Hungary, as you might know, is entirely landlocked. In fact, positioned as it is in the center of Europe, it couldn’t be more landlocked if it tried. But does that worry Hungarians who fancy a day at the beach? Not at all, because they have Lake Balaton.
At one time Hungary’s best-kept secret, Lake Balaton is Central Europe’s largest freshwater lake. Known to the locals as the “Hungarian Sea,” Balaton stretches for over 50 miles, complete with sandy beaches, a series of underwater lake caves, and plenty of beachside water sports.
Nestled amongst extinct volcanos, award-winning vineyards, and thermal spas, Lake Balaton attracts sun-seekers, swimmers, foodies, wine connoisseurs, and music lovers from all parts of Hungary and her neighboring countries.
But, being an inland lake, there are some special, unique reasons that make Balaton worth visiting. We’ve asked some Hungarian friends to give us their honest views and so, with their help, we present seven great reasons that make Lake Balaton worth visiting – and we reveal one place that you might want to avoid.
“We’re very proud of Balaton; we even have a chocolate bar called Balaton! When we’re in kindergarten, they teach us a song called “Nekem a Balaton a Riveria” which in English means “For me, Balaton is the Riviera” – Kicsi Csillag, Gyömrő, Hungary
Table of Contents
1. Balaton is Seriously Beautiful!
To the north, the landscape presents gentle rolling hills — well worth exploring for some “time stood still” photos. In particular, our friends recommend Badacsony Hill, which at 438 meters is the highest point of Balaton and offers some stunning panoramic views. We’ll tell you a bit more about Badascony Hill later on, but for now, it’s worth noting that, as well as being a well-known beauty spot, it’s also one of Hungary’s premier wine regions.
Near to Badascony, you’ll find the Tapolca Basin, where you can climb an extinct volcano and get some fantastic and unique photos (it’s a pretty gentle climb, so there’s no need for hiking boots!) And nature-lovers shouldn’t miss the beautiful lavender fields of Tihany, or the Balaton Uplands National Park, where you’ll likely spot some stag, wild boar, and even the occasional lynx.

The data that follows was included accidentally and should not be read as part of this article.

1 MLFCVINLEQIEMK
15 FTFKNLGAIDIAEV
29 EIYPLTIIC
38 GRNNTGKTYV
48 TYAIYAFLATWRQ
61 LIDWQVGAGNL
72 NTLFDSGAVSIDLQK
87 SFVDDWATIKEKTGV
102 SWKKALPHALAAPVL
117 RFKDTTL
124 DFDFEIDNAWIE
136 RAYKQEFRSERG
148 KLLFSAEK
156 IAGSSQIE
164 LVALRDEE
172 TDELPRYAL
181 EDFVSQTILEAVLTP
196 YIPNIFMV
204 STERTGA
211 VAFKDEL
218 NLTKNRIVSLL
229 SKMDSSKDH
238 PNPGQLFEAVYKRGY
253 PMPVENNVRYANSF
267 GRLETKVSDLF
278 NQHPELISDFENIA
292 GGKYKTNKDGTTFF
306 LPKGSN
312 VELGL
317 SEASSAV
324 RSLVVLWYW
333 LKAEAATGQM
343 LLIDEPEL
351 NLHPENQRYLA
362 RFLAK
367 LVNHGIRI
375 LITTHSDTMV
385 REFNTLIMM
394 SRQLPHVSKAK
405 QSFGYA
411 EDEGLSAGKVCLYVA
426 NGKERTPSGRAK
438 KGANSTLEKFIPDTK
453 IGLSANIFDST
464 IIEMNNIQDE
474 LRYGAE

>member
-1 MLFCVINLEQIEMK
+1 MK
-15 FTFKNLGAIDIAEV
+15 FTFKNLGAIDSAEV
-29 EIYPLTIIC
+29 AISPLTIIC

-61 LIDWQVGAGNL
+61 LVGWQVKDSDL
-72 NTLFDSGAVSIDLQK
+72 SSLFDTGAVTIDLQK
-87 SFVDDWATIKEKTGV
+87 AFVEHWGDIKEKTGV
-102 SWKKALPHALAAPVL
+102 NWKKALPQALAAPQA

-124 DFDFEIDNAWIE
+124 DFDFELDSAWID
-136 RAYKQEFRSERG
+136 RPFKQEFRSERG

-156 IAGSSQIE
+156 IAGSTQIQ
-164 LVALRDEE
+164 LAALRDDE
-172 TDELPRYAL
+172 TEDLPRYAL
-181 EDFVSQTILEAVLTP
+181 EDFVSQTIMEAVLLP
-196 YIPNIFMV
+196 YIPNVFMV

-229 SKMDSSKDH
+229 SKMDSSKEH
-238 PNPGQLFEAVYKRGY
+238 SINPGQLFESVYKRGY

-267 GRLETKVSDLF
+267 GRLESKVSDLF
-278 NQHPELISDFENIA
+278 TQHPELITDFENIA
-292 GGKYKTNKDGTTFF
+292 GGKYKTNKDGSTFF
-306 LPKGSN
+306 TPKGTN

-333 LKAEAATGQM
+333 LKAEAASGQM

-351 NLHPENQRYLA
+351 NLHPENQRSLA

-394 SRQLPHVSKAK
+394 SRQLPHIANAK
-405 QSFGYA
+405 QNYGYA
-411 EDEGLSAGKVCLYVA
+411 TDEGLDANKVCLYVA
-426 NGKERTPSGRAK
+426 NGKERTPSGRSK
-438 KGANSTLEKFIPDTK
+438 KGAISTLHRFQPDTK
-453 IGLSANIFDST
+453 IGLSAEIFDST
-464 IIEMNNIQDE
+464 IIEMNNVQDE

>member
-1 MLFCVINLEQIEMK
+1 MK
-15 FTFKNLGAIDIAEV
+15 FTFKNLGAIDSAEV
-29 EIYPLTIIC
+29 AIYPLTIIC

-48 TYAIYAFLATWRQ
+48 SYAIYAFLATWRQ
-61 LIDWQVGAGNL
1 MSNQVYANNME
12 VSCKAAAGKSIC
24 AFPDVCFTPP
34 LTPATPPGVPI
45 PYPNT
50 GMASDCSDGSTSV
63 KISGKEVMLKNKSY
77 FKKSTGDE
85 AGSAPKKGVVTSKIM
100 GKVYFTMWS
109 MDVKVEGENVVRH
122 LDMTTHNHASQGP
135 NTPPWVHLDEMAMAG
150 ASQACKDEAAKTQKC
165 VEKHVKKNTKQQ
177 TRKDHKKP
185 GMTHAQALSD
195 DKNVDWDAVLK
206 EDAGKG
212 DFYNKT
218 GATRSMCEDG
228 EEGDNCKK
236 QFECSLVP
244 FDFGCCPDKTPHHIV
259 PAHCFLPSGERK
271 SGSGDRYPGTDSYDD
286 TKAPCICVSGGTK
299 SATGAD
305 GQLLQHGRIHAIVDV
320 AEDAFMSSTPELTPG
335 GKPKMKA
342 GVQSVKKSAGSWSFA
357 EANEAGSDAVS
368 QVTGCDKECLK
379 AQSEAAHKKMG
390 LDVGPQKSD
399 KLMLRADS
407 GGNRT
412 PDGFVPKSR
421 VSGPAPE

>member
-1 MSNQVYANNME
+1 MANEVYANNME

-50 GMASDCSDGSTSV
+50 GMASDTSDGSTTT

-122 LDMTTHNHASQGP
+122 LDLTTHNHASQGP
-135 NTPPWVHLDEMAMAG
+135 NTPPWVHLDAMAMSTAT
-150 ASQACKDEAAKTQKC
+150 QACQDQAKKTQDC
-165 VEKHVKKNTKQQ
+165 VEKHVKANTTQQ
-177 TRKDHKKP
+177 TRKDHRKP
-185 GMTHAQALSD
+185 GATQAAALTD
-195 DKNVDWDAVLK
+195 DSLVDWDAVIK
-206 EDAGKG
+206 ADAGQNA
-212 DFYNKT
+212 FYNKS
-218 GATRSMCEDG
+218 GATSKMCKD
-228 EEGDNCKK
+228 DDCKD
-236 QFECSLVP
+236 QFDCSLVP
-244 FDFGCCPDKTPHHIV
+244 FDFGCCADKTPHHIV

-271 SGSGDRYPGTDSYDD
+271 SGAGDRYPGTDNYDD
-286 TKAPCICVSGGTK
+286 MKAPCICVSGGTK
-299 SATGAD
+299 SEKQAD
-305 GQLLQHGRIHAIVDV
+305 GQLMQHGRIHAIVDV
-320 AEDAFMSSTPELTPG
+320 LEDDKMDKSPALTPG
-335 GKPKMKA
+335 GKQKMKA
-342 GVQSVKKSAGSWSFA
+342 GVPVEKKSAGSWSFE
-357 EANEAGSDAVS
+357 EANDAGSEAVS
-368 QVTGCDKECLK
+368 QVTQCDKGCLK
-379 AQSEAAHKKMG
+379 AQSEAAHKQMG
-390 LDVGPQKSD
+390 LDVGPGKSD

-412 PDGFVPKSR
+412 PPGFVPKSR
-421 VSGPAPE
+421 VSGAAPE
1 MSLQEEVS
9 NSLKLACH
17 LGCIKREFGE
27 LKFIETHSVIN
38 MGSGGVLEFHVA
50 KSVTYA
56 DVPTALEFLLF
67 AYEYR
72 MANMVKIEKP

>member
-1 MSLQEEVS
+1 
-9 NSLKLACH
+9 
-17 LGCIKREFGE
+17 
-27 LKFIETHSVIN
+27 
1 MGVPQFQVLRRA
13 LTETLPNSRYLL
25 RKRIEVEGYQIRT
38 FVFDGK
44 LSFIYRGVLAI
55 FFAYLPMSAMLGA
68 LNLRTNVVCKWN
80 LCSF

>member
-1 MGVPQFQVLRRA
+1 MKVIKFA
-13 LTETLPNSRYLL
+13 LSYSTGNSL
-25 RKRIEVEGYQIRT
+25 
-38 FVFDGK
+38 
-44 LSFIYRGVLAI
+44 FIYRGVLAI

2. It’s The Place to Party in Hungary
Well, that’s not strictly true, because if you’ve ever hung out in Budapest, then you’ll know that there’s some sort of cool party happening on just about every street. But, when Hungarians want to mark a special occasion (such as “it’s my birthday!”, “it’s our anniversary,” or maybe just “it’s Tuesday!”), they take a trip to Balaton. And, more often than not, they head for Siófok.
“My favourite place to go in Balaton is Siófok. It’s like a small Las Vegas.” – Noemi R, Székesfehérvár
Siófok, unofficially known as the capital city of Balaton, is Hungary’s second-most popular holiday destination – the first being Budapest. Originally a small trading settlement, Siófok was awarded the rank of “market town” back in 1865, meaning it was allowed to host a national fair. These fairs attracted more and more visitors every year, which cemented Siofok’s popularity as a holiday destination.
Today, the area boasts over 1,000 hotels and guest houses, stretched along a 17 km (11 mile) coast, including the Azur Premium: one of Balaton’s few 5-star hotels. In addition, many of the beaches have been “upgraded” with imported sand, and to all intents and purposes, a family holiday in Siófok feels just like a real seaside vacation.